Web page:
Nanoparticles for targeting cancer tissue: detection and imaging

Watson, Luke Simon (2023). Nanoparticles for targeting cancer tissue: detection and imaging. University of Birmingham. Ph.D.

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Gold nanoparticles have been widely used for a plethora of applications including bio-imaging agents through reflectance based microscopy, conjugation of luminescent metal complexes and specific targeting through the conjugation of proteins, antibodies and small molecules. Luminescent metal coated gold nanoparticles offers many advantages including dual emission through the triplet metal-to-ligand charge transfer (3MLCT) and by reflectance of the gold, reduced toxicity and issues concerning cellular uptake. Three ruthenium(II) complexes were evaluated for their photophysical properties in aerated water, in the presence of a fluorosurfactant and decorated on 13 nm gold nanoparticles. The selection of the ruthenium(II) decorated gold nanoparticle system expressing the greatest photophysical properties was explored for its ability as a live cell imaging probe. It was found that the phenanthroline ruthenium(II) complex displayed longer luminescence lifetimes and higher quantum yields in agreement with previous studies. Live cell imaging in A549 cells were performed revealing localisation in the cytoplasm and perinuclear compartments. Additionally, a novel osmium(II) complex based on its previously made bipyridine counterpart for the attachment onto gold nanoparticles was synthesised for live cell imaging. Upon binding to the gold nanoparticles, luminescence of the osmium(II) complex was detected yielding, to our knowledge, the first example of a luminescent osmium(II) decorated gold nanoparticle. Upon confirmation of the phenanthroline ruthenium nanoprobes ability to image live cells, 13 nm gold nanoparticles were conjugated directly to the CD20 monoclonal antibody, Rituximab, for specific targeting of B cell malignant cells. Three cell lines (Jurkat – T-lymphocyte, Raji – B-cell Burkitt lymphoma, and Karpas 422 – B-cell Non-Hodgkin lymphoma) were evaluated with the Rituximab and ruthenium(II) functionalised gold nanoparticles to determine preference towards the overexpressed B-cell receptor of interest, CD20. Flow cytometry analysis confirmed preference towards B-cell lines overexpressing CD20 with Rituximab gold nanoparticles however the difference in intensity could not be statistically analysed based on one biological repeat. Confocal microscopy imaging of these particles on tonsil tissue revealed stronger intensities in fluorescence with the particles containing Rituximab than those without. Further proof of specific targeting of the ruthenium(II) and Rituximab nanoprobe was ascertained from mass spectrometry imaging yielding a higher ion intensity map in both the central and outer-part of the tissue sections. These results demonstrate the application of this nanosystem as a dual imaging nanoprobe for bio-imaging and mass spectrometry imaging.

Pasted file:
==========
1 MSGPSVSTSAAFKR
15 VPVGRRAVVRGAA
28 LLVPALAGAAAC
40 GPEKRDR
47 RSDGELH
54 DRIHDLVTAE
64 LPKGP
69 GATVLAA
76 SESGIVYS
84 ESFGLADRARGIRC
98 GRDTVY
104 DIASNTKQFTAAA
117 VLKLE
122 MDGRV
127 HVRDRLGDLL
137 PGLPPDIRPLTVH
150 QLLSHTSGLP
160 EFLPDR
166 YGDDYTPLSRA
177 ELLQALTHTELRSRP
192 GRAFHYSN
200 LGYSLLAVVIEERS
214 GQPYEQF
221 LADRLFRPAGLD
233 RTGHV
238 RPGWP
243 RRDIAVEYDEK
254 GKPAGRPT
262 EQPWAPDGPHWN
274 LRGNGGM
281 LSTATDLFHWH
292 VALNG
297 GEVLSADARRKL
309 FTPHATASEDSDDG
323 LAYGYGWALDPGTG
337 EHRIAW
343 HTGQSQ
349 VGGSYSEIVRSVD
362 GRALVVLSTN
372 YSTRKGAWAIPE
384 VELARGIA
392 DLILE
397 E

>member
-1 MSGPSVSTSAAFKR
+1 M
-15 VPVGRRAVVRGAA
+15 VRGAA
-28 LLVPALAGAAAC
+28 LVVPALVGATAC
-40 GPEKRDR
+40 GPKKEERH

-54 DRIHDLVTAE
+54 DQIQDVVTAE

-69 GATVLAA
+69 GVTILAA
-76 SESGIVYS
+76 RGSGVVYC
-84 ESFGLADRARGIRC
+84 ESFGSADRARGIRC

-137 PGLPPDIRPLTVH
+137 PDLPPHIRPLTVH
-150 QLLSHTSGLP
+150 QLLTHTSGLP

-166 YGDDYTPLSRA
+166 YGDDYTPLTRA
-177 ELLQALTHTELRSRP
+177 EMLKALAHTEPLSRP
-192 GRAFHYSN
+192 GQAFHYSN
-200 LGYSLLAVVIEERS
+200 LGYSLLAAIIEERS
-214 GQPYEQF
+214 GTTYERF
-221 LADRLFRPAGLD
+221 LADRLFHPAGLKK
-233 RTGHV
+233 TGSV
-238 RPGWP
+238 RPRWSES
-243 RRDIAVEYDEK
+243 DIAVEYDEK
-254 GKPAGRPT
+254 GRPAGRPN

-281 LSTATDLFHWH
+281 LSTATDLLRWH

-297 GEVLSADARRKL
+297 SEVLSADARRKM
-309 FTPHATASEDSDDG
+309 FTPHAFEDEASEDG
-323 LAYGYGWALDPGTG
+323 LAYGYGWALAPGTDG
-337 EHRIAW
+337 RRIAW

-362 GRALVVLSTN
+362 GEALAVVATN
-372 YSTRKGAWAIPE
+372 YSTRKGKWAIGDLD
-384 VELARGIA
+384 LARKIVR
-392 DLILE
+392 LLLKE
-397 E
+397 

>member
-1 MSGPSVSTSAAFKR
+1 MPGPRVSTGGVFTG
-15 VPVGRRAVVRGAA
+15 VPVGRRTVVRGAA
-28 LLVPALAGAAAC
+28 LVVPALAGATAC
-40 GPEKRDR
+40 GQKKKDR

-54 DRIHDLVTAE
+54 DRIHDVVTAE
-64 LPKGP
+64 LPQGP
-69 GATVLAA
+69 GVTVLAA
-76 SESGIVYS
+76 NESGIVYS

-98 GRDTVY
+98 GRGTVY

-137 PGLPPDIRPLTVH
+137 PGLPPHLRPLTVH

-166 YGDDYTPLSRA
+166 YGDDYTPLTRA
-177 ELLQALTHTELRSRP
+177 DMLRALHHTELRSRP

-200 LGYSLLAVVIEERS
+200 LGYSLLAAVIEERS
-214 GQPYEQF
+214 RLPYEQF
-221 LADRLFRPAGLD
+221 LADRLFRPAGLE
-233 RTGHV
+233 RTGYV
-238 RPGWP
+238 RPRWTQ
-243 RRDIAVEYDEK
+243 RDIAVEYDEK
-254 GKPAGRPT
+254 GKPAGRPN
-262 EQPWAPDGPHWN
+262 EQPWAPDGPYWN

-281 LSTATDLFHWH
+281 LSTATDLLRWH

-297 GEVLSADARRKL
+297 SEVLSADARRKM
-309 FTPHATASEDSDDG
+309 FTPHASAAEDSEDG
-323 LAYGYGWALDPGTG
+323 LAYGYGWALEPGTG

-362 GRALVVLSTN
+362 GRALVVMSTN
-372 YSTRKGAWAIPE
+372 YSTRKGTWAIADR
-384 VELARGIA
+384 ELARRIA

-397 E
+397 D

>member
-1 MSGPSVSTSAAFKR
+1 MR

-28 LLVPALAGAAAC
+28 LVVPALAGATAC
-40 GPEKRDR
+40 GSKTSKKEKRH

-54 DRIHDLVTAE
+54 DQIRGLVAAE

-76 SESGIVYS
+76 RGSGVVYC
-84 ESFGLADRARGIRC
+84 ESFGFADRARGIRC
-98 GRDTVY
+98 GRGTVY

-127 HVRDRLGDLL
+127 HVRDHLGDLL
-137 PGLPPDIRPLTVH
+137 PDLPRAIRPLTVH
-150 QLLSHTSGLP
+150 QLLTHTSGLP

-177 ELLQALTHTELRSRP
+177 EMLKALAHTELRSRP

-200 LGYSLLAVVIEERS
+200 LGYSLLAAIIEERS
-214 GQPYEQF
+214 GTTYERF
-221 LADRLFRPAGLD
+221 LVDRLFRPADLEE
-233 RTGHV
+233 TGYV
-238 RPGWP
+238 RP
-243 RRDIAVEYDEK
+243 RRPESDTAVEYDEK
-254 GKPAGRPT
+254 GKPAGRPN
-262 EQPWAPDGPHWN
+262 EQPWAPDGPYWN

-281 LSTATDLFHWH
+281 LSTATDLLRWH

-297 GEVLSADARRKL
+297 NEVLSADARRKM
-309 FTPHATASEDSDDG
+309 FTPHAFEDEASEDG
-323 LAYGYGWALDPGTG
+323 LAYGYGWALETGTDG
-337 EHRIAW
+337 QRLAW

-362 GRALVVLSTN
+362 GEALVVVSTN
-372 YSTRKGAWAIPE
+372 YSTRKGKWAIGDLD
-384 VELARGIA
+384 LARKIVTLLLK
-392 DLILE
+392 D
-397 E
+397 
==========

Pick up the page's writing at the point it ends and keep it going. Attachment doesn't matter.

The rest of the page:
Type of Work: Thesis (Doctorates > Ph.D.)
Award Type: Doctorates > Ph.D.
Licence: All rights reserved
College/Faculty: Colleges (2008 onwards) > College of Engineering & Physical Sciences
School or Department: School of Chemistry
Funders: Engineering and Physical Sciences Research Council
Subjects: Q Science > QD Chemistry


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